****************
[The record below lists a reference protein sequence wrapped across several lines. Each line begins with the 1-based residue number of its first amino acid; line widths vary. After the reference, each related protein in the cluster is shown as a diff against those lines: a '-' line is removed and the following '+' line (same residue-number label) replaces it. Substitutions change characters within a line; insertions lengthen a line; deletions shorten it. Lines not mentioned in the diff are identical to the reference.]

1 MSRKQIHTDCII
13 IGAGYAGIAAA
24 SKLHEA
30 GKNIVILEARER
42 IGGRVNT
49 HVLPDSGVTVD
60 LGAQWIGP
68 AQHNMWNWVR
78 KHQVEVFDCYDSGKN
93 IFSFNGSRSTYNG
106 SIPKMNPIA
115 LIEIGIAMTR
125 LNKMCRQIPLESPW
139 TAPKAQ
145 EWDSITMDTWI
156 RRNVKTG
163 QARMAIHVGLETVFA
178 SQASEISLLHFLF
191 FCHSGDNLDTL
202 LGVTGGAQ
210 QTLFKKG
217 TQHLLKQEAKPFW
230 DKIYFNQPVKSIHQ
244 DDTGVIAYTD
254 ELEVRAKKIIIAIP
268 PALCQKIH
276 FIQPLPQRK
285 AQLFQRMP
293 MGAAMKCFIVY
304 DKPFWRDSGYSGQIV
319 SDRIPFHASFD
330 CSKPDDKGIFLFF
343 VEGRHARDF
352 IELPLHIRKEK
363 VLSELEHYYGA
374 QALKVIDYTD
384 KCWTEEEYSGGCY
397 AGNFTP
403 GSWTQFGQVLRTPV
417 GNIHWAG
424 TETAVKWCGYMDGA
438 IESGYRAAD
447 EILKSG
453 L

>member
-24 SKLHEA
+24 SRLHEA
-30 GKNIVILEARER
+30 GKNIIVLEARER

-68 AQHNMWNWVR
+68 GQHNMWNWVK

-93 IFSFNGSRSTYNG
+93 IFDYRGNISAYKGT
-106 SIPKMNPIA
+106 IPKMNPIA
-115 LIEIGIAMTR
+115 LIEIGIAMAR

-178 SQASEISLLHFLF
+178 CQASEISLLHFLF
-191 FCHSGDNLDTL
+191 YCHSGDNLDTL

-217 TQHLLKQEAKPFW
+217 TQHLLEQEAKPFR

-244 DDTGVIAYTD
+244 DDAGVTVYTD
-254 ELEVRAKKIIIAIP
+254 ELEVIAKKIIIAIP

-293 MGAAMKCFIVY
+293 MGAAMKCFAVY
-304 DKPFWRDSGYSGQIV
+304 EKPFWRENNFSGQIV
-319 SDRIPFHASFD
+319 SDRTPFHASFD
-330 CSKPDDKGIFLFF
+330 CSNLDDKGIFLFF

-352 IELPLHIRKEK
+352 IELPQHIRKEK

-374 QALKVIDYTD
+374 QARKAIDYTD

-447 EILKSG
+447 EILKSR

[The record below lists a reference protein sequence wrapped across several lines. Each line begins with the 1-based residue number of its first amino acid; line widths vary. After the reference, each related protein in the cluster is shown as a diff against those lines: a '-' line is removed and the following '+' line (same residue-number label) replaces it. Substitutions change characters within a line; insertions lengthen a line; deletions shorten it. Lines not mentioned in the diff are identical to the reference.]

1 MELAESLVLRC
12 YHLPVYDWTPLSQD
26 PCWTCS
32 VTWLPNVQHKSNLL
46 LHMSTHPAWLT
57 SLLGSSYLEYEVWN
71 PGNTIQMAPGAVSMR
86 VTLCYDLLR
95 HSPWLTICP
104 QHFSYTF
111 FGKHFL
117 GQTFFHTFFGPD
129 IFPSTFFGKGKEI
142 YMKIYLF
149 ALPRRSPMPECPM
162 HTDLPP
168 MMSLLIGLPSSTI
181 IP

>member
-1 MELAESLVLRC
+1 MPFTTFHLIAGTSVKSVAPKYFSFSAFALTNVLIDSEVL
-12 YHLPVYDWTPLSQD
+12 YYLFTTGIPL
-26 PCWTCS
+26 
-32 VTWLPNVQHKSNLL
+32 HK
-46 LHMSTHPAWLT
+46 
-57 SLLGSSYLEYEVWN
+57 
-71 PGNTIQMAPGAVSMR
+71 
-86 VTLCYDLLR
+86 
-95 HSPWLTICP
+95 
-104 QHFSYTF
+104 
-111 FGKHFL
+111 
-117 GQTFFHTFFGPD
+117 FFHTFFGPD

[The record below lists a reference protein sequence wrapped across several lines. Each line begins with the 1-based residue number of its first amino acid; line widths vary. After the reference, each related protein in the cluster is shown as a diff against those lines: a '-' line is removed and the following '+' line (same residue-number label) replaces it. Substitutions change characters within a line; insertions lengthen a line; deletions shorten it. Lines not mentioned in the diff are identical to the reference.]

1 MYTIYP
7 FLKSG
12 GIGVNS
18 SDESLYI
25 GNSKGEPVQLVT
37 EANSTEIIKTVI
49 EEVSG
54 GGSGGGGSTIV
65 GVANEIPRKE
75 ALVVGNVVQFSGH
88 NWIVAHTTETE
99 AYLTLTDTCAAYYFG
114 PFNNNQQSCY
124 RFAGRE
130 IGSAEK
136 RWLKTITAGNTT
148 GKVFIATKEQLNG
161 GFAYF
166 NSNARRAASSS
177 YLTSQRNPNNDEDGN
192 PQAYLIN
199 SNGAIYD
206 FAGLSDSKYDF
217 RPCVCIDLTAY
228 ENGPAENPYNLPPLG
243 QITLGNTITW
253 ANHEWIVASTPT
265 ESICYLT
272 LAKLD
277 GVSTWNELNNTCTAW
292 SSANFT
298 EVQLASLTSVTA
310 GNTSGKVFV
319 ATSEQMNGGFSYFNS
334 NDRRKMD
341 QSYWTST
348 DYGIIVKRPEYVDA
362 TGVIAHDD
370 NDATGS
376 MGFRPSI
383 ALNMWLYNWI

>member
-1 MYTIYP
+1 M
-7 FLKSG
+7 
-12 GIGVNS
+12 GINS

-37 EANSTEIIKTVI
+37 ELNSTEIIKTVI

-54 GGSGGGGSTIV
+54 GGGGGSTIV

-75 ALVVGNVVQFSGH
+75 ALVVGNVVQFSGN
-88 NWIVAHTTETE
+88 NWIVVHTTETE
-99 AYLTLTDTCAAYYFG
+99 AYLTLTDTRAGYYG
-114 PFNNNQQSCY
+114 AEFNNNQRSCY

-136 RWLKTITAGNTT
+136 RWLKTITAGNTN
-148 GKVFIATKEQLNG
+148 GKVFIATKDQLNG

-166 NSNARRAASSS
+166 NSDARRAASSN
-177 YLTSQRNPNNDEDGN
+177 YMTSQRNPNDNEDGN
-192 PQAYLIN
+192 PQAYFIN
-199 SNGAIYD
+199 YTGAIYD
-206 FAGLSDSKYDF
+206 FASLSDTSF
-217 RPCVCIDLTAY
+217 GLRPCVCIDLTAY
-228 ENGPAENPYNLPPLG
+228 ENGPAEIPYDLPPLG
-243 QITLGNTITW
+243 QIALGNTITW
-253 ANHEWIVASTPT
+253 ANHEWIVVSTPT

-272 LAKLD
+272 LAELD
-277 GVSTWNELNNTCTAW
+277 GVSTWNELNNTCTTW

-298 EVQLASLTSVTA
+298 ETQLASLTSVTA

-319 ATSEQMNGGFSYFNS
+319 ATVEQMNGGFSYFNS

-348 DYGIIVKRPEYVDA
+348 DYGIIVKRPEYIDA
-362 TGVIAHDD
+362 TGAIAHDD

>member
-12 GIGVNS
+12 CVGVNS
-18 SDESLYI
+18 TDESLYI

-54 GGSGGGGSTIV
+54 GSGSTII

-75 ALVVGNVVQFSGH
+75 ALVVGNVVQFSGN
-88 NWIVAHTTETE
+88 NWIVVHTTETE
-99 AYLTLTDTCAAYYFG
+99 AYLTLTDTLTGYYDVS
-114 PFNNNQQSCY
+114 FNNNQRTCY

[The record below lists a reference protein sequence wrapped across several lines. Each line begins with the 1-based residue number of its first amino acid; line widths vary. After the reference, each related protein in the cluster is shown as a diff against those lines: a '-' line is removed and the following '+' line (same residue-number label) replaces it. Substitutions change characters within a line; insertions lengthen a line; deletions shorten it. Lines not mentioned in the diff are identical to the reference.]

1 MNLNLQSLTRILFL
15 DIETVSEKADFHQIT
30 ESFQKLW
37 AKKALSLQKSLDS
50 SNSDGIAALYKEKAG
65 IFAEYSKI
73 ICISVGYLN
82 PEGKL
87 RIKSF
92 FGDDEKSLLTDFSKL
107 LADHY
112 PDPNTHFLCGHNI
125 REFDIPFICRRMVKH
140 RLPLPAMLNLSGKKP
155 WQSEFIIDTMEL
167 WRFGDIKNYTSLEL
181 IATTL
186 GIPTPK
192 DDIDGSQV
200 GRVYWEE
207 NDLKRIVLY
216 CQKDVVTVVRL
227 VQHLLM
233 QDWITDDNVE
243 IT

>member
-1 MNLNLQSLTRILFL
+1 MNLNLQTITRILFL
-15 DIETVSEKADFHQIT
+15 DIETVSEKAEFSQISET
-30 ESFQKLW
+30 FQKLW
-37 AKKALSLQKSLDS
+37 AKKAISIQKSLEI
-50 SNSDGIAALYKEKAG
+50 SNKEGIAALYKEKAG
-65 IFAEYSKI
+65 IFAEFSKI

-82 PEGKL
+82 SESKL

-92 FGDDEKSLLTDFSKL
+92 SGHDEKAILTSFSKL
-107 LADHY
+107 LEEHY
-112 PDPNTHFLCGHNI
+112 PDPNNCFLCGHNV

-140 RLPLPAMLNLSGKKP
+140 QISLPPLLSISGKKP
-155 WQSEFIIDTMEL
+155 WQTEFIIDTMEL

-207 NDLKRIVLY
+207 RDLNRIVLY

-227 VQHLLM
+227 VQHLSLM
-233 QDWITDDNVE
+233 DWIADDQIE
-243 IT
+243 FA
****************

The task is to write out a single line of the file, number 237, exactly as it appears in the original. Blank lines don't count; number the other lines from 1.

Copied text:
[The record below lists a reference protein sequence wrapped across several lines. Each line begins with the 1-based residue number of its first amino acid; line widths vary. After the reference, each related protein in the cluster is shown as a diff against those lines: a '-' line is removed and the following '+' line (same residue-number label) replaces it. Substitutions change characters within a line; insertions lengthen a line; deletions shorten it. Lines not mentioned in the diff are identical to the reference.]